Biden will have the first state dinner with Macron.

The White House has referred to as a “important global partner.”

Vice President Kamala Harris and French President Emmanuel Macron

President Joe Biden will host the first state dinner of his administration on Thursday when he hosts French President Emmanuel Macron at the White House.

On Thursday evening, the president and first lady Jill Biden, as well as the vice president and second gentleman, will welcome President Macron and his wife, Brigitte. The state dinner will be held in a pavilion lit by candles on the South Lawn.

Jill Biden said on Wednesday as she previewed the event, “The design of this dinner was inspired by the shared colors of our flags — red, white, and blue — and our shared values: liberty and democracy, equality and fellowship.” These elements constitute the foundation of our enduring friendship.

The tradition, which has been put on hold for several years due to COVID-19, will highlight the vital partnership between the United States and France, according to administration officials.

John Kirby, a spokesman for the White House, told reporters this week prior to Macron’s arrival, “This visit primarily serves as a celebration of the strong foundation of this relationship, which is deeply rooted in our nation’s history.”

Kirby stated that France has been a “vital global partner” on a variety of issues, including providing support to Ukraine against the Russian invasion and confronting the challenges posed by China. These topics are anticipated to be at the forefront of President Biden and President Macron’s discussions, according to senior administration officials.

At times, however, the bilateral relationship has been strained, such as last year when Australia canceled a massive, multibillion-dollar submarine deal with France in favor of a partnership with the United States and the United Kingdom.

More recently, French officials and other European leaders have voiced concerns regarding the climate and energy provisions included in the expansive Inflation Reduction Act, specifically the tax subsidies for American-made renewable energy technologies, such as electric vehicle components. Leaders of the European Union have stated that the subsidies may violate World Trade Organization rules and will have negative effects on their economies.

In a call with reporters prior to the state dinner, senior Biden administration officials avoided questions about any tension between the two countries. Concerning the Inflation Reduction Act (IRA), Biden officials touted a task force that has been discussing these issues with Europeans as having a moderating effect on the situation.

An official stated, “I think it’s been a very constructive series of ongoing conversations between us and our partners in the [European Union], both in terms of their articulation of the challenges they feel they face as a result of the IRA, as well as our articulation of some of the opportunities that we believe the IRA provides.”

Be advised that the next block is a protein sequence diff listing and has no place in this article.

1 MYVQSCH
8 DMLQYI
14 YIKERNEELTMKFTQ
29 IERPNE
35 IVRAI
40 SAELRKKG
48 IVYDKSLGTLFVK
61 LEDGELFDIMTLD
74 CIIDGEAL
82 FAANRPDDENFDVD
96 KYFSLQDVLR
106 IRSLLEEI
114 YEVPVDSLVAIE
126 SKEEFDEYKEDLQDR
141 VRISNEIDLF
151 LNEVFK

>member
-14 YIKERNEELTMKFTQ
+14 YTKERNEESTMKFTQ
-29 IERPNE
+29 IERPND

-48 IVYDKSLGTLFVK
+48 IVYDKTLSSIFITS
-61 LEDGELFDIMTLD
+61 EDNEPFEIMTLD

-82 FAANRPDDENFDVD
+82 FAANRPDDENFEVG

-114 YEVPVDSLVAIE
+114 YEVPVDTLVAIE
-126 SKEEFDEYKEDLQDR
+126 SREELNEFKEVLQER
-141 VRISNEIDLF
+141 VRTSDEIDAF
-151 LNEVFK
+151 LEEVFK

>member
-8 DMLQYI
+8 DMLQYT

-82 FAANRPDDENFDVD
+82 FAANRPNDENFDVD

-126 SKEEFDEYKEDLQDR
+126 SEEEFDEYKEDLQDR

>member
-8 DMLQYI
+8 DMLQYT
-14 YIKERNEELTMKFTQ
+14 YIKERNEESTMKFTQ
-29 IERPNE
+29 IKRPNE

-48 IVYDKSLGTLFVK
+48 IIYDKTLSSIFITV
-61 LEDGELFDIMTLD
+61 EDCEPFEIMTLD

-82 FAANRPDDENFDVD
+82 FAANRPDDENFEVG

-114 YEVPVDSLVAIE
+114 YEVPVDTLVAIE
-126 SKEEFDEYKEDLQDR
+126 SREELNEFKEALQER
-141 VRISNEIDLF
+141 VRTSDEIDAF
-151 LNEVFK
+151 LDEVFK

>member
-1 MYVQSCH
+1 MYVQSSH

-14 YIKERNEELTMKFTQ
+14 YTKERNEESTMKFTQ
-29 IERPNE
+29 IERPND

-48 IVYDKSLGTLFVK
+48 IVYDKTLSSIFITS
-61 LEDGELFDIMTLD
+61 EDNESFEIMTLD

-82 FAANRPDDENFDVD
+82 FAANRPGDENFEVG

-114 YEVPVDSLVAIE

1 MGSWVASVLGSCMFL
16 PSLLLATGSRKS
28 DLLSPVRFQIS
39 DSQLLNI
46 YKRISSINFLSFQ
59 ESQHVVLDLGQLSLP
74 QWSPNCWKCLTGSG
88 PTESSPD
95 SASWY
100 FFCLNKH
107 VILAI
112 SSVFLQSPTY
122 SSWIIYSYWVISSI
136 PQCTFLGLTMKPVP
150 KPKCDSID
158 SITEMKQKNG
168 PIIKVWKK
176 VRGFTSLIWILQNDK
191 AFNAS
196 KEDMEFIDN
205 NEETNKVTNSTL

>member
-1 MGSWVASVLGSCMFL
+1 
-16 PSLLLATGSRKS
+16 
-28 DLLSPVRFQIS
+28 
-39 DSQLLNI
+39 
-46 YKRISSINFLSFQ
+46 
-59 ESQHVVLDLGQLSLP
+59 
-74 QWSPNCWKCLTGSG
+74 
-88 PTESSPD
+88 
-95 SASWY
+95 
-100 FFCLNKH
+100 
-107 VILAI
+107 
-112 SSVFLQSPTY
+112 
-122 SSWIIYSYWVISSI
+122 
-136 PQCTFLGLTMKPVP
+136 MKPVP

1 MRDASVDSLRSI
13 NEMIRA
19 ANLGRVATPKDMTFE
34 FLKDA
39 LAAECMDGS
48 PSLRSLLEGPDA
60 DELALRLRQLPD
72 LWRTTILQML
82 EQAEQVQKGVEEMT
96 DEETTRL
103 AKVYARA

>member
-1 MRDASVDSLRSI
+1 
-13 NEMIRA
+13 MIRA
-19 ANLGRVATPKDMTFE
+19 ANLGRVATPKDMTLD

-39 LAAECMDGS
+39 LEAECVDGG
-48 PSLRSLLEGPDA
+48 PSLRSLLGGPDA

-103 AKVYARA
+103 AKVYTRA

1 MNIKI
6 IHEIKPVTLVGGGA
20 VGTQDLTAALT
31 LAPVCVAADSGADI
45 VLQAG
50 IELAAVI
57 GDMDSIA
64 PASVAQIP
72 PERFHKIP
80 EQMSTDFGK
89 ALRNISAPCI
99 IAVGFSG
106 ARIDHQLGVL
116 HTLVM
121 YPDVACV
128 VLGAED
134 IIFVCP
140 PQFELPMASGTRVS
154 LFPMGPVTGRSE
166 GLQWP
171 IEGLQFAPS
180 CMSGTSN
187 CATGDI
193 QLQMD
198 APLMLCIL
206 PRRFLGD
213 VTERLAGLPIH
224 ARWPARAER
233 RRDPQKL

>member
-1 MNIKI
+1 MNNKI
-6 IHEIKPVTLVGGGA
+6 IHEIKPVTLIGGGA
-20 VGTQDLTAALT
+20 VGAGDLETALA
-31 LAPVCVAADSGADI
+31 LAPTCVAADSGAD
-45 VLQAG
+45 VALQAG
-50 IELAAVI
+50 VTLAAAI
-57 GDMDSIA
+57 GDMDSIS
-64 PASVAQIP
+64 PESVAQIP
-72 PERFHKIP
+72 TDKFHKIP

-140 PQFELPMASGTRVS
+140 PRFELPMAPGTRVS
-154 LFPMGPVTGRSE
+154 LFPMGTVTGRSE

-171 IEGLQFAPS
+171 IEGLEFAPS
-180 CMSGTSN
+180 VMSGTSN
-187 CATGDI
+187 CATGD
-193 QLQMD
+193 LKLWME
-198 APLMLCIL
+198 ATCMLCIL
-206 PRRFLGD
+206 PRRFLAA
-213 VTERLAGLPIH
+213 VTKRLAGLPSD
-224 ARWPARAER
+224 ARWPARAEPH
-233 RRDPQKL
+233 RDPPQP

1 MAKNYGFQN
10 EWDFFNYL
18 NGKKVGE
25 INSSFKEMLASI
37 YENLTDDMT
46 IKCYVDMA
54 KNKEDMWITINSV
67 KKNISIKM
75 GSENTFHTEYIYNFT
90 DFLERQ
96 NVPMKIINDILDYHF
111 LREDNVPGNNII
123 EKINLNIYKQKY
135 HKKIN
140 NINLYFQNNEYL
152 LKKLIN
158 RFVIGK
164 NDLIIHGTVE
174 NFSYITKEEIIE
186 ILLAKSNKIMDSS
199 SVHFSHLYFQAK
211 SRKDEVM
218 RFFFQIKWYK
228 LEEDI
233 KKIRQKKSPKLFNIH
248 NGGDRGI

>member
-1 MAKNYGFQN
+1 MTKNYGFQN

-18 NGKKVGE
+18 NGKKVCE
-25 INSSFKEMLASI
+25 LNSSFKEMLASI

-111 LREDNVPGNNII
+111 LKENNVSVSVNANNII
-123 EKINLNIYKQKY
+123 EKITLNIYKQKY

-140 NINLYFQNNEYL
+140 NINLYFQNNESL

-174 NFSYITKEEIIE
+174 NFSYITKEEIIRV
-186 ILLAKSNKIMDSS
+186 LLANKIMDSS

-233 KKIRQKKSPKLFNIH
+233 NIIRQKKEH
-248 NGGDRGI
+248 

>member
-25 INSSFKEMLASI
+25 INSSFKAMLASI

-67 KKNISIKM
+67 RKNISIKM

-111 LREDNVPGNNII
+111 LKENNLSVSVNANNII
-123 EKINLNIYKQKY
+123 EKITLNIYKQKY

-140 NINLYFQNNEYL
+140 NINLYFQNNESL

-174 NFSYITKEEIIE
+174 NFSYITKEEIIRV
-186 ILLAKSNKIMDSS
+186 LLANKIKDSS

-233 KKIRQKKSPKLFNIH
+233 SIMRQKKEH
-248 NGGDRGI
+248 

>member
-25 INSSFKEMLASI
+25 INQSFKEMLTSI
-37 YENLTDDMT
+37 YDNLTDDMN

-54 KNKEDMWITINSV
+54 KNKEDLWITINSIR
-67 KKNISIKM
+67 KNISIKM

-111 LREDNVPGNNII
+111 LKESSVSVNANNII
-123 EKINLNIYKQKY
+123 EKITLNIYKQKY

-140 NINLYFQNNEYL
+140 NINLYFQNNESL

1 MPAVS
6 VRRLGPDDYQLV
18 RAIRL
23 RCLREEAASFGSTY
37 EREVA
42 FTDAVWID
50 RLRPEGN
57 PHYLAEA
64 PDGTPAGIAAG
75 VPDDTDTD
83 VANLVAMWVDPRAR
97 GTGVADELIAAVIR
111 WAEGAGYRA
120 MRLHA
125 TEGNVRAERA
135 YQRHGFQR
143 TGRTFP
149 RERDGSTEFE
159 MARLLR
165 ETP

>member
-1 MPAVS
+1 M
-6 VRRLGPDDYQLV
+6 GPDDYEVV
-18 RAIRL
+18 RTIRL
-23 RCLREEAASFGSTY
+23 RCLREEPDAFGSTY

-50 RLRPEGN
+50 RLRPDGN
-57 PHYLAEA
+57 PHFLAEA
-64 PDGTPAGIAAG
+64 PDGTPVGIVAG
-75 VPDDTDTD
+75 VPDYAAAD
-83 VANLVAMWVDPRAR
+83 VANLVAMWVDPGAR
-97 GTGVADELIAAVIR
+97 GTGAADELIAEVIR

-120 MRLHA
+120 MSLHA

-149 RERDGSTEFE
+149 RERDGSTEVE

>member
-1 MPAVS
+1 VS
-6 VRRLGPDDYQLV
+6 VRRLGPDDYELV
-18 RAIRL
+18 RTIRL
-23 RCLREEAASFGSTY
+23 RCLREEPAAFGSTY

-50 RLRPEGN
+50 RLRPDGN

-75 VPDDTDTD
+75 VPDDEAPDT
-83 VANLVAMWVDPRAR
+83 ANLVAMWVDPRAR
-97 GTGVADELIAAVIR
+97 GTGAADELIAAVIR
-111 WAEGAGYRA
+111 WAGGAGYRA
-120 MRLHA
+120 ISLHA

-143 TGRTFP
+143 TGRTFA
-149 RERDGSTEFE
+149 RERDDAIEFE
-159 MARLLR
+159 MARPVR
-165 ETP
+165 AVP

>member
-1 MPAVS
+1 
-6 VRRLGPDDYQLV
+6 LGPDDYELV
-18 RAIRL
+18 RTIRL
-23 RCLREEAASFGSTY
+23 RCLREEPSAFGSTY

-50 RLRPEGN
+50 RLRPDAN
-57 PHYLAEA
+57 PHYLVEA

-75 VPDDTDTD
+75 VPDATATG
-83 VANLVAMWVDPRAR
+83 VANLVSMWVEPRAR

A French official told reporters ahead of the state visit that France broadly supported the legislation because it is “absolutely essential” for the U.S. to work toward achieving its climate goals, but that the two countries must “resynchronize” their economic policies in order to “avoid a divergence.”

According to the official, Macron also planned to focus on strengthening African economies and promoting the teaching of French in schools.

Macron, president of France since 2017, was also the first foreign leader invited for a state visit by former President Donald Trump. Initially cordial, their relationship deteriorated due to policy differences on issues such as the Paris climate accord and the Iran nuclear deal.

Macron began his U.S. visit on Tuesday at headquarters in Washington, D.C., alongside Vice President Harris.

The United States and France agreed late last year to cooperate in space and other areas; on Tuesday, Macron thanked Harris for the continued commitment.

Macron stated, “I do believe that space is a new battlefield” and warned of “crazy players,” “rogue states,” and “hybrid attacks.”

Macron stated, “And I think it’s very important, because we share this history.” “We share the same dedication and devotion to science and progress. However, we also share the same democratic values.”

In addition to meeting with Biden, Macron will visit Capitol Hill on Thursday for a discussion with the bipartisan House and Senate leadership.

French officials stated that he will travel to New Orleans on Friday to meet with state leaders and the Francophone community, participate in a cultural event, meet with local businesses involved in the transition to renewable energy, and promote French language instruction in underserved communities in Louisiana.

Wednesday evening, the Macrons and Bidens dined at Fiola Mare, an Italian seafood restaurant in the Georgetown neighborhood of Washington.

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